Most firms employ some staff with school-age children. News that schools and colleges could be closed due to strike action is not very helpful, particularly for small firms. So, how can you manage when some of your staff will be forced to look after their school age children (through no fault of their own) instead of coming to work? A little forward planning will help so that you are prepared if strikes do go ahead. Managing business when others go on strike takes forward planning and understanding.
The announcement was made in early June 2011 that the National Union of Teachers, Association of Teachers and Lecturers and the Universities and Colleges Union were to join the strike which has been called for 30 June in protest at the new pension proposals suggested for the public sector. The fact that private sectors workers have already been through this pain and are no longer able to join final salary schemes is a different story! This article discusses how small firms can manage their businesses when staff need to look after children at short notice.
Whilst the blog discusses activities at a point in time back in 2011, it could describe similar instances occurring at any time.
Legally staff have the right to unpaid time off to deal with emergencies such as a child becoming sick. However they are expected to make alternative arrangements for child care as soon as possible. Whilst the legislation concerning time off to care for sick children does not actually cover strike action by others, the concept is similar and it would be reasonable for managers to grant time off. Staff can also take holiday out of their annual leave entitlement. So long as the strikes last only a few days, many staff will cope either way.
In the case of strike action being called ten to fourteen days in advance there is time for staff to put in place a plan should the strikes go ahead. The only problem of course is that demand for child care will be hugely increased on strike days, placing much of the burden on family and friends since childminders are unlikely to have places. The problem will also be exacerbated if strikes continue beyond a few days to a point where employer goodwill runs out. For now let’s concentrate on what’s known – that unions will call strikes for a few days only at this stage.
Employers need to understand the size of the problem by checking how many staff would be affected by strike action and to make them aware than they need to plan for a possible problem on strike days. It may be possible to allow some staff to work productively at home for the day. This depends of course on the ages of the children since young children need more intensive supervision than those of secondary school age. It also depends on the nature of the work, though much development and learning can be done, using the strike days to advantage. If working at home for the strike day(s) is possible, this minimises the down time and builds goodwill so that disruption is minimised for all. Where working from home is not possible and you have staff with younger children who are friends it may be that one person can be nominated to look after the children, whilst the others come into work. This would benefit all concerned, no one loses pay, the children are looked after and the firm’s work continues with one person down instead of two or three.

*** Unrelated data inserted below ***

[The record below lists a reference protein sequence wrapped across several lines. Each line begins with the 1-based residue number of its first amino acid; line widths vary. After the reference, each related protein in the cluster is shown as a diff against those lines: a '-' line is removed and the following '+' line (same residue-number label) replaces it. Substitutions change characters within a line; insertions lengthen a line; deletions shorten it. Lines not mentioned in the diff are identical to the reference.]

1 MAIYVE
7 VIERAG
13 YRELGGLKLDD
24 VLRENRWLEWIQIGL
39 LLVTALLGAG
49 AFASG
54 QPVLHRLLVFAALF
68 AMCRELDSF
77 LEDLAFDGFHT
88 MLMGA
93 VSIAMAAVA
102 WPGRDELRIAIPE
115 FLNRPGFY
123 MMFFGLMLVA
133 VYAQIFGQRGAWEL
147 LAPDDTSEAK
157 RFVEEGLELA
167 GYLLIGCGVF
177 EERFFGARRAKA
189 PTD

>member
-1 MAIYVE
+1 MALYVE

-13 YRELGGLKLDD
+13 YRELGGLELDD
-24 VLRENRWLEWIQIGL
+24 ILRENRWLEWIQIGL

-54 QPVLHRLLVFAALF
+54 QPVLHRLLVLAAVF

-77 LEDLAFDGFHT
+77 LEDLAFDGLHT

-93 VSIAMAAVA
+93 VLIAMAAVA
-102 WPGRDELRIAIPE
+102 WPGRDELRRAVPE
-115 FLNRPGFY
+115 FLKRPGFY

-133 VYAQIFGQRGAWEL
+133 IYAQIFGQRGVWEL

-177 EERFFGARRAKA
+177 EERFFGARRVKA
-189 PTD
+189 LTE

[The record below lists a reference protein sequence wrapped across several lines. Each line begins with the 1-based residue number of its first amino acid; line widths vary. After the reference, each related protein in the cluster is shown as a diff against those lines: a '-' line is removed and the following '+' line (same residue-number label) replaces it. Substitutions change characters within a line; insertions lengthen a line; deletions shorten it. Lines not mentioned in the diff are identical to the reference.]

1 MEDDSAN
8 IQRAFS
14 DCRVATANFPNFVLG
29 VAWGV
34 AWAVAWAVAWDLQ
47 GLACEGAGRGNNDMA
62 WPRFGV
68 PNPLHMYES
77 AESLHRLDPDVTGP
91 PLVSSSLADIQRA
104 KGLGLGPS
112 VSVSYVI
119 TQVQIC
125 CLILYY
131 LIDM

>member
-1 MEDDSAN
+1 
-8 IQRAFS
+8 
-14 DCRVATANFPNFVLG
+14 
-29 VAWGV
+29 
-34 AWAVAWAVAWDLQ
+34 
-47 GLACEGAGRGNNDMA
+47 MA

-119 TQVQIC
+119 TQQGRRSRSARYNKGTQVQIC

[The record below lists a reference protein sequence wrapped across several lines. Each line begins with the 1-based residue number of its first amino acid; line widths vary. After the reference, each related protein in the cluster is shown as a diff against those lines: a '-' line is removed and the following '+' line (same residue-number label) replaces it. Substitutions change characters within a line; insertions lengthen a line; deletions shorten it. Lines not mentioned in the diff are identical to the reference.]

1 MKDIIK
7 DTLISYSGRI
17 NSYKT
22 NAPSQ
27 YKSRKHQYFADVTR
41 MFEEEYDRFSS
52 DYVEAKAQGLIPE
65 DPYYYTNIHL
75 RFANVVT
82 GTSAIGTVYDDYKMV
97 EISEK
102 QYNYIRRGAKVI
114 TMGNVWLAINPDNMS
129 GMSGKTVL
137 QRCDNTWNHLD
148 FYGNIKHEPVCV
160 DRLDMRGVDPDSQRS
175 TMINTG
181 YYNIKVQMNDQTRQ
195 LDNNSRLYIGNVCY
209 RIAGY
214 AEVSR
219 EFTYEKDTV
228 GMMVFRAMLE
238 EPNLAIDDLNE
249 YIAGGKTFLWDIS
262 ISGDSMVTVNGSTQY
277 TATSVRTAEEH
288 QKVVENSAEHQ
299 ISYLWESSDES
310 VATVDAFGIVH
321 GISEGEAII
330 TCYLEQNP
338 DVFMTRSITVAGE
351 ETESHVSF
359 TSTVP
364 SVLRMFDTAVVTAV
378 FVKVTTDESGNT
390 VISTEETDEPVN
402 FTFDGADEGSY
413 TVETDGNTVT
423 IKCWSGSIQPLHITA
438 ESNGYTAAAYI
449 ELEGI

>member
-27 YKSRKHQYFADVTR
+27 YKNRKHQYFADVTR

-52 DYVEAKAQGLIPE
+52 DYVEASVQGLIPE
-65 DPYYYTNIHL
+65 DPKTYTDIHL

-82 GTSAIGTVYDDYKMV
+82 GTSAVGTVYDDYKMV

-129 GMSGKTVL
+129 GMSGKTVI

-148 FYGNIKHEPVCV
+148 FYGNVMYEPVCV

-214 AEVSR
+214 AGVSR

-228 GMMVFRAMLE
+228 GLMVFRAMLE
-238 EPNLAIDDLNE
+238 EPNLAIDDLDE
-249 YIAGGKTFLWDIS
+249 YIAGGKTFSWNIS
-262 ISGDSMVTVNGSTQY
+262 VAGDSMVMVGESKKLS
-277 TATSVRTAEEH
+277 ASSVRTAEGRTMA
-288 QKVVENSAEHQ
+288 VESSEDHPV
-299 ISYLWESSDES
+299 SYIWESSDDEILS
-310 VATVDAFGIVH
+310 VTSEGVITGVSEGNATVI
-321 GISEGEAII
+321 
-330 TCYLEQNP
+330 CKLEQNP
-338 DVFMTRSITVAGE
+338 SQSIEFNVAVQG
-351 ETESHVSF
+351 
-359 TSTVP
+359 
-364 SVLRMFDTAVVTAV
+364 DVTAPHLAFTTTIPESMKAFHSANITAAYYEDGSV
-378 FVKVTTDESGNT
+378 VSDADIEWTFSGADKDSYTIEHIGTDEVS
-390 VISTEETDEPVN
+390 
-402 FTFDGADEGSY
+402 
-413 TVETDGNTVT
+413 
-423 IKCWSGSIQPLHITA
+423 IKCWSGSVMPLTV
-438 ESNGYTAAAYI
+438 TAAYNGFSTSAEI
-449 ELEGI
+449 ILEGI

Managers may also consider creative ideas to meet the needs of employer and employee. Hours off can be banked. Under this scheme, time off is given but for every hour off, the employee undertakes to work the missed time or to trade hours with overtime hours at some later stage. It’s wise to put a brief agreement in place in this case. Call us for advice on this option.
Commitment Before Profits
TimelessTime would counsel employers to think carefully before refusing time off. A blanket refusal sends a message that when employees have problems their employer thinks only of profits. Whilst perhaps this selfishness is legitimate, it damages the psychological contract and breaks the expectation held by employees that the employer will behave benevolently. Some form of compromise is best where neither party is overly stressed. TimelessTime has managed this situation many times before. Call us if you want to discuss options.
Our message is simple. If you don’t think now about the impact strike action by others will have on your firm you run the risk of simultaneously lowering your productively and your staff morale. By preparing for such eventualities you can keep, or bizarrely even gain, competitive advantage by coping well with something that will hit all employers equally.
Benjamin Franklin’s comment comes to mind – ‘by failing to prepare, you are preparing to fail’. There is plenty time to put a strategy in place and be ready for the possibility of strike action. Strikes may be a regular feature of business over the next few months. If you don’t prepare, staff will find other ways to take the time to look after their children such as calling in sick at the last minute. You are then faced with managing heightened sickness absence and all the unpleasantness that this brings.
To find out more about how you can prepare for business disruption, read our white paper on Business Continuity Management. This paper explains the steps required to develop a robust human resources business continuity plan (BCP) which links with the overall business BCP.